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Frances PerkinsFrances Perkins
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Cohen and someone else. They invited me to a meeting occasionally. I went and saw more of the union. I was beginning to ask, “Why don't women belong to these unions?”

They said, “Women don't belong because they don't want to.”

But I became more and more convinced that the women were the most exploited in this whole industrial picture. Whatever the men got, they got lower - in wages, in types of work, in privileges, in opportunities for employment. They just had no place at all. They were very poor, therefore, and had very little opportunity.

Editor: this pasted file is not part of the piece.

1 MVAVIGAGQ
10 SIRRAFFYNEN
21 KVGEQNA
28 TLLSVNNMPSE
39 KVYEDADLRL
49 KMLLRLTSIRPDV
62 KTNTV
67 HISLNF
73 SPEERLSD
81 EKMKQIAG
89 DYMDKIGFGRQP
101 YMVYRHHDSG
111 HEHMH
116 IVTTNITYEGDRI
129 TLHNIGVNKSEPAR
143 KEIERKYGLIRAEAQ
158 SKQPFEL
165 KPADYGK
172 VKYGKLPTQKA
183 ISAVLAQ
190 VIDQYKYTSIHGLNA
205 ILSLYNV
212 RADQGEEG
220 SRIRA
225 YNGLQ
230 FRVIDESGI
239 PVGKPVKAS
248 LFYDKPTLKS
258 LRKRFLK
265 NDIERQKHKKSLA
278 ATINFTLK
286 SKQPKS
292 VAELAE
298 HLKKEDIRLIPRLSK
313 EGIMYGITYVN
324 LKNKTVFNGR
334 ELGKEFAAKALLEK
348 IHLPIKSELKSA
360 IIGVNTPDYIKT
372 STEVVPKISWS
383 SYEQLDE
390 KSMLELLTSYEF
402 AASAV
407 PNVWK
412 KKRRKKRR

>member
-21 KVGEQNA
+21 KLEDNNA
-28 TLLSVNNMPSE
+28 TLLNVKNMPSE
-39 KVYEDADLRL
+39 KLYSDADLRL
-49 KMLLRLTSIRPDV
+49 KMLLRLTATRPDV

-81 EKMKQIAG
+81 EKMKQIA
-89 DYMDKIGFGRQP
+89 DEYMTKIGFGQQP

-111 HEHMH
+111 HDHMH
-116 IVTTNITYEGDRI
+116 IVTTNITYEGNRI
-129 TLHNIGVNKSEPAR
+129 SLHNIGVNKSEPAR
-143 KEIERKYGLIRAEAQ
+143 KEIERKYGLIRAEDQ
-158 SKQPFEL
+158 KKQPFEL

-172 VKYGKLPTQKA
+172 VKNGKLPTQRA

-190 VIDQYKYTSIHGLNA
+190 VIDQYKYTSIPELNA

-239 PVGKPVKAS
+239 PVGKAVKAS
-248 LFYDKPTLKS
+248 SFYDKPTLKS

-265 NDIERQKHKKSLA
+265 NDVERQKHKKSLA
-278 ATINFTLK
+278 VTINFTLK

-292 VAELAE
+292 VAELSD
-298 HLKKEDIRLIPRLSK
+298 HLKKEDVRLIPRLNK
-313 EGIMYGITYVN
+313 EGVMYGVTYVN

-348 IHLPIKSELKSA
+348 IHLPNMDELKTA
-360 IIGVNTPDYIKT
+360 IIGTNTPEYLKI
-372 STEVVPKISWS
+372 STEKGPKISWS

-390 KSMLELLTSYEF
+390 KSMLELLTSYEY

I knew by then a little about the subject. From my own reading I recognized the fact that I knew so little about the whole field of social work that I'd better make some wise contacts. I made some contacts with Mary Richmond, who was then head of the Philadelphia Charity Organization Society, Miss Hannah Fox, Miss Helen Paddock and a few of the other standbys there. Miss Richmond said, “Why don't you go out to the university and take some courses in economics and sociology?”

I said, “Would they let me in?”

She said she thought so. I made an application and went to the Wharton School of Economics under Simon Nelson Patten, Henry Mussy and some of the other people there. I just lapped it up there. It was Patten who said to me,

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